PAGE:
So I went to the church, met centenarian "Henry," and said, "Yes, I'll take him."
We had him moved to my house. A few months later, we had him tuned. Between moving and tuning, I probably paid a good $1,000, but ... for a beautiful grand piano? Not a bad deal.
|He's since been moved to another room, not right in front of a window.|
That move--from one room to another--was $260.
I am in love with Henry. I know he's no Steinway, and no Bösendorfer (which, if I had my druthers ...), but he's mine. He has ivory keys, and I am now in love with ivory keys. I am so happy to have this piano. So happy. I can't even begin to describe it.
But ... so many times a day, I walk right past the music room. I'm too busy with work, huswifery, motherhood, and the rest. If I do go into the music room, it's to practice voice. (Yes, I'm still taking voice. And I can now (mostly) carry a tune, thankyouverymuch.)
I decided that that had to stop. I have a grand piano, for heaven's sakes. I am not going to spend my life walking past a grand piano on the way to pick up dirty socks and throw them in the laundry.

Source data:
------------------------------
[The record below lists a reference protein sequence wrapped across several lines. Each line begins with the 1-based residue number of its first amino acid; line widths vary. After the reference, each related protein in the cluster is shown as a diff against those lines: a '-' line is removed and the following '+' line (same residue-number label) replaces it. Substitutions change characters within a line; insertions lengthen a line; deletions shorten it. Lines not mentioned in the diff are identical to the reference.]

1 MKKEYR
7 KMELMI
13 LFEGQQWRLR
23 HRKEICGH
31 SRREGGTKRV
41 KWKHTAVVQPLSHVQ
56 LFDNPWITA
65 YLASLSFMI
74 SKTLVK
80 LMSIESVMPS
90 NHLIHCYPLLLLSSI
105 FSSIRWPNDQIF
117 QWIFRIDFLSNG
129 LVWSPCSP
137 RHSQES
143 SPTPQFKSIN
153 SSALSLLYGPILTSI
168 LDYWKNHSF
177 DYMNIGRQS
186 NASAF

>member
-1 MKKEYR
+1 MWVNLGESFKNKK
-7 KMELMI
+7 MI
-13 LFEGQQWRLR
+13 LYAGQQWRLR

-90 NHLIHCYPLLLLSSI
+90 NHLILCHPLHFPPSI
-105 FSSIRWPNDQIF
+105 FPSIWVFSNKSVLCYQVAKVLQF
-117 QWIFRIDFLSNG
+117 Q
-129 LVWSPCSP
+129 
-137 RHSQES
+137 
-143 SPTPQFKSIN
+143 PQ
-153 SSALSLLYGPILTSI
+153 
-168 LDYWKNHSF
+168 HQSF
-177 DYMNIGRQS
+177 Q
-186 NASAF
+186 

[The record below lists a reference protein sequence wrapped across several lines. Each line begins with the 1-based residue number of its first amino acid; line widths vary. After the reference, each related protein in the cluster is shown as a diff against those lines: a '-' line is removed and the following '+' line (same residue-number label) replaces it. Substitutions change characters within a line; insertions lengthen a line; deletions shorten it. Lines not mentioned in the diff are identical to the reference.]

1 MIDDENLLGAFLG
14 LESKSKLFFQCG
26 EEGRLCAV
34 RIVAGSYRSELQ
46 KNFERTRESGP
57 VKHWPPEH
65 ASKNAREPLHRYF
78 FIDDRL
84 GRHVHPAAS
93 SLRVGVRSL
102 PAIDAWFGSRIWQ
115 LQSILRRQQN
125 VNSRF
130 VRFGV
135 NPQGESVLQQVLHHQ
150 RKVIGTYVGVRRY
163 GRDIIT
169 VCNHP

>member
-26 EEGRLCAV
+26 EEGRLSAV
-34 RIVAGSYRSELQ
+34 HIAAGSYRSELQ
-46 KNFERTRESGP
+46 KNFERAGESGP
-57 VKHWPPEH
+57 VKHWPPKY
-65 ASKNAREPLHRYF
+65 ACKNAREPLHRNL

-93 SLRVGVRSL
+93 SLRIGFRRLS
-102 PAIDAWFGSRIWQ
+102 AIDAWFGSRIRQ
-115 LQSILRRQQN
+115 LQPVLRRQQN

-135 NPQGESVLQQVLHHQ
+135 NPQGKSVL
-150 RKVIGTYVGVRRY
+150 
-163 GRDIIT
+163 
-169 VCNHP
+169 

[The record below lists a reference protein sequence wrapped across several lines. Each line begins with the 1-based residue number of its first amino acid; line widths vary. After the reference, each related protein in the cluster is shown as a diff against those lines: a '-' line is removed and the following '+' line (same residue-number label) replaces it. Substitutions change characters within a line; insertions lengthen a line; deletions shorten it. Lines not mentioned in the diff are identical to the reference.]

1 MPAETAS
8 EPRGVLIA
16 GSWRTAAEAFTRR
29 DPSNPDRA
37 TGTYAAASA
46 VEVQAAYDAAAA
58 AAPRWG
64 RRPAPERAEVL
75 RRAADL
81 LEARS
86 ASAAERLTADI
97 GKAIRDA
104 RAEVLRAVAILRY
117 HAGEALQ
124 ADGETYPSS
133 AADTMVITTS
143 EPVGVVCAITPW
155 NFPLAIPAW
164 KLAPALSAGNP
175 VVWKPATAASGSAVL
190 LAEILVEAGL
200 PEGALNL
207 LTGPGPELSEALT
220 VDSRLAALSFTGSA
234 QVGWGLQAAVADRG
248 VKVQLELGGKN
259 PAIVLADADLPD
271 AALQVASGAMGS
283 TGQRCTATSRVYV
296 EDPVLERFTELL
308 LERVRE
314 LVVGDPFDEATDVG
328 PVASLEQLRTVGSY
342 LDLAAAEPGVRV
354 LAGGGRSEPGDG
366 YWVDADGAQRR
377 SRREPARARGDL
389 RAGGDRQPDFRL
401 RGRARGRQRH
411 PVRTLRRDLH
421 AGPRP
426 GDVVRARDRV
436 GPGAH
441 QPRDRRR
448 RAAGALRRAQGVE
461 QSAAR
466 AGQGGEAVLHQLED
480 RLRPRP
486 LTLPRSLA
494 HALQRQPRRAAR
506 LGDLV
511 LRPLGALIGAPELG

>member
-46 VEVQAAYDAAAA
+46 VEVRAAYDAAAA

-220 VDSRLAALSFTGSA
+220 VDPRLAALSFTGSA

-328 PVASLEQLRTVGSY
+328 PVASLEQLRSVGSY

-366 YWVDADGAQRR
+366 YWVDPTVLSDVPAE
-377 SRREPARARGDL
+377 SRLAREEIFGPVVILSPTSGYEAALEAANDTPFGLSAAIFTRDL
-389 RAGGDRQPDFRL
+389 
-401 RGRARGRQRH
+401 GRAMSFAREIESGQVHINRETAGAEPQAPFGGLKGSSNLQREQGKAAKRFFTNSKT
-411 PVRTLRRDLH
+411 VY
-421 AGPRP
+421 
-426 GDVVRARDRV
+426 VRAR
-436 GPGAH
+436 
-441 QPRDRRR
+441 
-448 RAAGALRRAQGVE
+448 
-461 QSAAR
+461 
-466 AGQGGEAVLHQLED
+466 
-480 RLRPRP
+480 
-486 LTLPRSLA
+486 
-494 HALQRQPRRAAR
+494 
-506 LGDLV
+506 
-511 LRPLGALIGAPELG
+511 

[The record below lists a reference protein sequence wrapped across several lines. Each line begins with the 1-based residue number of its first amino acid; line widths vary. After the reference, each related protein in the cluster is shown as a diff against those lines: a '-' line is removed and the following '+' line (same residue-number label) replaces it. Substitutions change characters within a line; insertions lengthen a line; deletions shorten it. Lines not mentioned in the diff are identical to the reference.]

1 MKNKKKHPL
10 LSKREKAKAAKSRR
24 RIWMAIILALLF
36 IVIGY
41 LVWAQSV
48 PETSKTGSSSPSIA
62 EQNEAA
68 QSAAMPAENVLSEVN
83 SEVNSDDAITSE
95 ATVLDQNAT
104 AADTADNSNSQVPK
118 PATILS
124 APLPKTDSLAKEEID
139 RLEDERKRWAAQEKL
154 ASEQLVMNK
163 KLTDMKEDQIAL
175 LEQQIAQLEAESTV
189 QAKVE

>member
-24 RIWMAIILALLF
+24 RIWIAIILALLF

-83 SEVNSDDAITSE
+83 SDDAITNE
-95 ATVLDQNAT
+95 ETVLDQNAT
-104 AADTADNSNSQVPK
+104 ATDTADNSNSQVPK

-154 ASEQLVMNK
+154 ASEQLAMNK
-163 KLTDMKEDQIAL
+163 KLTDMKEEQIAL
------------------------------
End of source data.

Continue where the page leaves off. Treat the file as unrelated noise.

So I've started playing more. I'm picking up the pieces--pieces of my old life, pieces of my old poetic, creative self that too-often gets buried in day-to-day responsibilities. And I'm picking up old pieces--the Bb-minor nocturne, the C#-major prelude and fugue, the old G-minor invention that I love so much. My beloved Ständchen. And some much-older pieces: the Fantasie Impromptu. The Brahms waltz that everyone learns in middle school. The Eb-major nocturne. Old stuff.
As I pick up these old pieces of my life, I have this sense of nostalgia that is both delicious and a little sad. There was a path for me, the path of a professional pianist, a path I could have taken but chose not to take. And the price is that I'm now a middle-aged tech writer with occasional but intense yearnings for a musical life, and with hopes that that musical life is somehow still attainable. It can be a lonely existence, where your best friends are a handful of long-dead composers and a very heavy hunk of wood, strings, and ivory.
But there's still hope. I still love music as much as I ever did, and by some miracle, I can still play these pieces from so long ago, albeit not as well as I once did. I'm going to sign up for piano lessons if I can (meaning, if the piano teacher I want has any slots available for the fall). I'm going to work at this again. Life will (I hope) be somewhat stable for the next ten or so years. And I want piano to play a part in it.
So I've changed the name of this blog to "Picking Up the Pieces." In it, I'll write my progress as I re-learn old pieces, work on new pieces, and generally become re-acquainted with the piano. If you feel compelled to leave comments, please do so--it's nice to know that other people are sharing the journey.